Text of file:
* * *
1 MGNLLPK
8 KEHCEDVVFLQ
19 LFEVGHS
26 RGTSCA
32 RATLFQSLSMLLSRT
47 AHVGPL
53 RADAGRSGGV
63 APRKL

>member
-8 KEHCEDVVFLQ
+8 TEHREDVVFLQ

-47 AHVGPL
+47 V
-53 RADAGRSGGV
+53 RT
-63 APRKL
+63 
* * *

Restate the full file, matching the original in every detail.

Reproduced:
1 MGNLLPK
8 KEHCEDVVFLQ
19 LFEVGHS
26 RGTSCA
32 RATLFQSLSMLLSRT
47 AHVGPL
53 RADAGRSGGV
63 APRKL

>member
-8 KEHCEDVVFLQ
+8 TEHREDVVFLQ

-47 AHVGPL
+47 V
-53 RADAGRSGGV
+53 RT
-63 APRKL
+63 